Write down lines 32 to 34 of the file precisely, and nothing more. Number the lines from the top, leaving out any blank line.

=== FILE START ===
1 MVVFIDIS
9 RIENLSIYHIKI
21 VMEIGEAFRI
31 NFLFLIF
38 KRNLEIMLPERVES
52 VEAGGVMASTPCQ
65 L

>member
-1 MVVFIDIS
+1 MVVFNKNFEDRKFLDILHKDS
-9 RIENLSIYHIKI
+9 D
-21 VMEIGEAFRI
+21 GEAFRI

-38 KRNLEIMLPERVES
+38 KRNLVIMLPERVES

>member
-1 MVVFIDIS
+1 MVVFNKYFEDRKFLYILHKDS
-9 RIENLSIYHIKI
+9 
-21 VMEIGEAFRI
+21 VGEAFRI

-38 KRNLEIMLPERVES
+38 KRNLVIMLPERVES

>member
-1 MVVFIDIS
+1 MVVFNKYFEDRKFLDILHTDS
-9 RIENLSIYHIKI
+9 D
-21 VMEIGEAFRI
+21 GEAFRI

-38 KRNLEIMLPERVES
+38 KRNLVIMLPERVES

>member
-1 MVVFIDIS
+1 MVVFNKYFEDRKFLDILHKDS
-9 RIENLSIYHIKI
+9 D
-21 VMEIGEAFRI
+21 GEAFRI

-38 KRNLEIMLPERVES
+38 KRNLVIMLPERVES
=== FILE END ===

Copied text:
+21 GEAFRI

-38 KRNLEIMLPERVES
+38 KRNLVIMLPERVES